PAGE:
Brothers and sisters: I consider everything as a loss because of the supreme good of knowing Christ Jesus my Lord. For his sake I have accepted the loss of all things and I consider them so much rubbish, that I may gain Christ and be found in him, not having any righteousness of my own based on the law but that which comes through faith in Christ, the righteousness from God, depending on faith to know him and the power of his resurrection and the sharing of his sufferings by being conformed to his death, if somehow I may attain the resurrection from the dead.
The second reading for the Fifth Sunday in Lent starts with verse 8, but to appreciate the import of what Paul is saying, we have to go back, back to the little autobiography he gives us in verses 3-7:
For we are the circumcision [that is, God's set-apart people], we who worship through the Spirit of God, who boast in Christ Jesus and do not put our confidence in flesh, although I myself have grounds for confidence even in the flesh. If anyone else thinks he can be confident in flesh, all the more can I. Circumcised on the eighth day, of the race of Israel, of the tribe of Benjamin, a Hebrew of Hebrew parentage, in observance of the law a Pharisee, in zeal I persecuted the church, in righteousness based on the law I was blameless. [But] whatever gains I had, these I have come to consider a loss because of Christ.Hear what Paul is saying? His pedigree as a set-apart-person-for-God is as good as it gets. He had it all, did it all. He was born into the right nation, the right tribe, the right family. He joined the right party and became a ranking member.
You know what he calls all that now? Rubbish. I once heard a teacher of scripture say that the Greek might better be translated into English as crap. All of the things that Paul took pride in, built his life on as a faithful man of God? Crap.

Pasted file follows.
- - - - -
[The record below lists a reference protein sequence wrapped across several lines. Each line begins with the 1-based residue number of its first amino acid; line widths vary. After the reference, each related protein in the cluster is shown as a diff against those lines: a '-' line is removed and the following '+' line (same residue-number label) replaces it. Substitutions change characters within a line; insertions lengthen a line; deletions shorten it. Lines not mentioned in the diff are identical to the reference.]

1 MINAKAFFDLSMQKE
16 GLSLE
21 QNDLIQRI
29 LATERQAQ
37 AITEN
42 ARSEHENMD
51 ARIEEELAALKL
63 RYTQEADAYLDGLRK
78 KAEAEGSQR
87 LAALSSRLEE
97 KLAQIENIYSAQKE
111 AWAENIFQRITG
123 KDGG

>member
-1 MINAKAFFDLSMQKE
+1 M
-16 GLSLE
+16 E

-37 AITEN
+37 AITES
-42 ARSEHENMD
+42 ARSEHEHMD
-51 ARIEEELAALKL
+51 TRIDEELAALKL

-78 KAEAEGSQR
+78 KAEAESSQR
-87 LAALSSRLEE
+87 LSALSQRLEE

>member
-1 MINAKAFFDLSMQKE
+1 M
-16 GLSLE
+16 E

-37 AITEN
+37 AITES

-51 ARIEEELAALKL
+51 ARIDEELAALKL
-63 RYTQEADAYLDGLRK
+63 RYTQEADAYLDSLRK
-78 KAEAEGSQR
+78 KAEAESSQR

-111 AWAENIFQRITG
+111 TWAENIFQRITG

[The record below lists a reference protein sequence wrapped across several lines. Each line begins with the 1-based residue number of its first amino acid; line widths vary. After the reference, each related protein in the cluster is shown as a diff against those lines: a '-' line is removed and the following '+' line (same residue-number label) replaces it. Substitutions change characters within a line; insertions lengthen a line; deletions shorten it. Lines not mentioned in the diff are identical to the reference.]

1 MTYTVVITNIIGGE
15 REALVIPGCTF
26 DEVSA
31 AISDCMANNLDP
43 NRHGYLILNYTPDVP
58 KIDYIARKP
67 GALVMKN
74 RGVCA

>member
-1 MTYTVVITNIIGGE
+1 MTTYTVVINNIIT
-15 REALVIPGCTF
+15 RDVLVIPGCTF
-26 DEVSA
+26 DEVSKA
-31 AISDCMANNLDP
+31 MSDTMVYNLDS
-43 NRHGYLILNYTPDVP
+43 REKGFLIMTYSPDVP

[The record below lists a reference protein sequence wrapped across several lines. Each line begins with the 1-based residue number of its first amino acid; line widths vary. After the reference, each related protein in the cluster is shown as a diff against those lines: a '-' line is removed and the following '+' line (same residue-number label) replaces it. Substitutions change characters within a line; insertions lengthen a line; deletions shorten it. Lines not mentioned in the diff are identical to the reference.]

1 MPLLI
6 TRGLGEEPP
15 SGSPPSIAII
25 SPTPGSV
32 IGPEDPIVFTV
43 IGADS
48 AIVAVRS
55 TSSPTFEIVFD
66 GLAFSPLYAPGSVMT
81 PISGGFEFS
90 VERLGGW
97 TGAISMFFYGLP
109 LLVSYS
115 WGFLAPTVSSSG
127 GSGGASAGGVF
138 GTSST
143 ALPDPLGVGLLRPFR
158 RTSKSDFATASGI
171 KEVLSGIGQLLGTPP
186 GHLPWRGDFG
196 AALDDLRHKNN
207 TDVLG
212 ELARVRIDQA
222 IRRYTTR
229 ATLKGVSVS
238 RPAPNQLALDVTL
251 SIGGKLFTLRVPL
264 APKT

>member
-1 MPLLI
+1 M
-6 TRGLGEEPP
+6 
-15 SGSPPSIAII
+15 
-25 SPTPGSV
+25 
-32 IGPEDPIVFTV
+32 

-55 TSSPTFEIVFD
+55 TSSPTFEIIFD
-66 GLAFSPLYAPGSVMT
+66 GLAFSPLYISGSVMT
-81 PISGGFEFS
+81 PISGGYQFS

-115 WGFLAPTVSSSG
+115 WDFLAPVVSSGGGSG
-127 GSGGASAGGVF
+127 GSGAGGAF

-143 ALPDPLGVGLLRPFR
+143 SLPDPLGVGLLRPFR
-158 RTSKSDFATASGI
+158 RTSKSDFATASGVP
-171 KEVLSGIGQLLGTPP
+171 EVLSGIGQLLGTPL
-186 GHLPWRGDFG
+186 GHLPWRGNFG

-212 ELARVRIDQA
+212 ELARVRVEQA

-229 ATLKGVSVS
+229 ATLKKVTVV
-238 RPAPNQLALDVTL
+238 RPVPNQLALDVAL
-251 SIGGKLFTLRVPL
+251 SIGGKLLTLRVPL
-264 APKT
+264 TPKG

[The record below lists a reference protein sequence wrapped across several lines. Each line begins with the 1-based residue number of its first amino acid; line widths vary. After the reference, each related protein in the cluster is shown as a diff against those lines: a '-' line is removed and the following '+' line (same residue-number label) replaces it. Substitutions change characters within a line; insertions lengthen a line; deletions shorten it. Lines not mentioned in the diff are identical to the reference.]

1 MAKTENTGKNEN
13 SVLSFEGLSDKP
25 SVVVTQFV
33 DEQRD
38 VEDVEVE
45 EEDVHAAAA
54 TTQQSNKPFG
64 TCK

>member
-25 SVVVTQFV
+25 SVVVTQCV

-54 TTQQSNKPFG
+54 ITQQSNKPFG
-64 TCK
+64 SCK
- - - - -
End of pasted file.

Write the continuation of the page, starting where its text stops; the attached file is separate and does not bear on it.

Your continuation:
Paul is not saying that those things are not good in and of themselves. He's saying that compared to knowing Christ they are nothing and less than nothing. And when he says knowing Christ he means knowing him in his suffering and his death. He says so in no uncertain terms.
Worth more than all the certitude of living in blameless religious perfectionism is suffering and dying with Christ in the hope of resurrection life.
For Entering In...
- As you come more intentionally into the presence of God, can you use your imagination to see the face of Jesus, the face of Mercy, before you, knowing that you are greeted as God's beloved?
- Reflect on these questions:- Spend several minutes allowing your body and mind to be at rest. If thoughts come, let them go by. What if the only thing that mattered was your being, not your thinking or feeling or doing, not your accomplishments, just you?
- What do you take pride in? What about your hereditary lineage, gifts, or accomplishments make you feel special?
- Consider what you're most proud of. Now imagine giving that up, having it erased from your biography. How does that feel? What do you lose? Self-esteem? Identity? Something else?
- Think of all the things that make you you -- all of your roles, the things you do, the ways in which others would describe you or you would describe yourself. What would it mean for all of that to be taken away? What would remain? Don't force an answer; sit with the question.
- Have you ever had an experience of suffering that seemed to you worthwhile, even in the moment? (As a mother, I think of childbirth as an example.) Are there things in your life that have been worth suffering for? What or who do you imagine you would be willing to suffer for?
- Paul talks about "the supreme good of knowing Christ Jesus my Lord." Do you know Jesus as Christ, as Lord? If so, how is it "good" for you? Is it your "supreme good"? If you do not know Jesus as Lord, do you know someone who does -- not just someone who says so, but someone in whom you can see the image and likeness of God? What do you notice? What about that seems good?
Post a Comment